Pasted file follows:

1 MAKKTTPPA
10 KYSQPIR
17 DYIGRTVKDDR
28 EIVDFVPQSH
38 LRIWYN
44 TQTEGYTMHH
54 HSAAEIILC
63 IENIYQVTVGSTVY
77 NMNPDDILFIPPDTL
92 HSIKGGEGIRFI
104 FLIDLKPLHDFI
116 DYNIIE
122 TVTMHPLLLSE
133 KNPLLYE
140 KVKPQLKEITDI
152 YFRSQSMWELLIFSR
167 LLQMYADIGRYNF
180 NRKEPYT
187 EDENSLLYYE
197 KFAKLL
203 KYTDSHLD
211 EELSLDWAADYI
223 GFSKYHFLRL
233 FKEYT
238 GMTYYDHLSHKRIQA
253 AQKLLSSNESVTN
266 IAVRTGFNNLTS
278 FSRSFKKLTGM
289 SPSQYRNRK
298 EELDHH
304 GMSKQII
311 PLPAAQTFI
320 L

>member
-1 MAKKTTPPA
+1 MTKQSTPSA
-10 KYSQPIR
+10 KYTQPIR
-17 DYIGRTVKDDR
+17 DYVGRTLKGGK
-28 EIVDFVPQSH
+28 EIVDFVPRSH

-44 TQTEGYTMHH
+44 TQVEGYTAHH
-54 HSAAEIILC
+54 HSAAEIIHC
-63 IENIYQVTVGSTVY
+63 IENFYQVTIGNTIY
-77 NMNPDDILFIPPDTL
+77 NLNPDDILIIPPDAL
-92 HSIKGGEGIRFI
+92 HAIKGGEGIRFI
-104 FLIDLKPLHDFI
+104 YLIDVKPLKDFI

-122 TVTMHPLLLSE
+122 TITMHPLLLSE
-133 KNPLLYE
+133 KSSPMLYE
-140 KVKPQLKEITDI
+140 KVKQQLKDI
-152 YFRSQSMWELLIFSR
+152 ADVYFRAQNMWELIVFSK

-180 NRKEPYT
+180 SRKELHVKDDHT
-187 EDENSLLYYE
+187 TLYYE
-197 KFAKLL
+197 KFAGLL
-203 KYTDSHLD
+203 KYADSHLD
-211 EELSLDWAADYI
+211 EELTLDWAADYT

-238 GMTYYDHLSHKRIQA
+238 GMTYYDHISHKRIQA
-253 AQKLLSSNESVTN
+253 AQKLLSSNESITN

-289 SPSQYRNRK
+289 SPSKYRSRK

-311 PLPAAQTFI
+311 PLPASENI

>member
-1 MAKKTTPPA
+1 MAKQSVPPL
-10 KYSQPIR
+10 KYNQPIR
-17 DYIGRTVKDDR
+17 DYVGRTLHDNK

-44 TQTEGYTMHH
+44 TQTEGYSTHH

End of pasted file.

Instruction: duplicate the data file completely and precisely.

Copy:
1 MAKKTTPPA
10 KYSQPIR
17 DYIGRTVKDDR
28 EIVDFVPQSH
38 LRIWYN
44 TQTEGYTMHH
54 HSAAEIILC
63 IENIYQVTVGSTVY
77 NMNPDDILFIPPDTL
92 HSIKGGEGIRFI
104 FLIDLKPLHDFI
116 DYNIIE
122 TVTMHPLLLSE
133 KNPLLYE
140 KVKPQLKEITDI
152 YFRSQSMWELLIFSR
167 LLQMYADIGRYNF
180 NRKEPYT
187 EDENSLLYYE
197 KFAKLL
203 KYTDSHLD
211 EELSLDWAADYI
223 GFSKYHFLRL
233 FKEYT
238 GMTYYDHLSHKRIQA
253 AQKLLSSNESVTN
266 IAVRTGFNNLTS
278 FSRSFKKLTGM
289 SPSQYRNRK
298 EELDHH
304 GMSKQII
311 PLPAAQTFI
320 L

>member
-1 MAKKTTPPA
+1 MTKQSTPSA
-10 KYSQPIR
+10 KYTQPIR
-17 DYIGRTVKDDR
+17 DYVGRTLKGGK
-28 EIVDFVPQSH
+28 EIVDFVPRSH

-44 TQTEGYTMHH
+44 TQVEGYTAHH
-54 HSAAEIILC
+54 HSAAEIIHC
-63 IENIYQVTVGSTVY
+63 IENFYQVTIGNTIY
-77 NMNPDDILFIPPDTL
+77 NLNPDDILIIPPDAL
-92 HSIKGGEGIRFI
+92 HAIKGGEGIRFI
-104 FLIDLKPLHDFI
+104 YLIDVKPLKDFI

-122 TVTMHPLLLSE
+122 TITMHPLLLSE
-133 KNPLLYE
+133 KSSPMLYE
-140 KVKPQLKEITDI
+140 KVKQQLKDI
-152 YFRSQSMWELLIFSR
+152 ADVYFRAQNMWELIVFSK

-180 NRKEPYT
+180 SRKELHVKDDHT
-187 EDENSLLYYE
+187 TLYYE
-197 KFAKLL
+197 KFAGLL
-203 KYTDSHLD
+203 KYADSHLD
-211 EELSLDWAADYI
+211 EELTLDWAADYT

-238 GMTYYDHLSHKRIQA
+238 GMTYYDHISHKRIQA
-253 AQKLLSSNESVTN
+253 AQKLLSSNESITN

-289 SPSQYRNRK
+289 SPSKYRSRK

-311 PLPAAQTFI
+311 PLPASENI

>member
-1 MAKKTTPPA
+1 MAKQSVPPL
-10 KYSQPIR
+10 KYNQPIR
-17 DYIGRTVKDDR
+17 DYVGRTLHDNK

-44 TQTEGYTMHH
+44 TQTEGYSTHH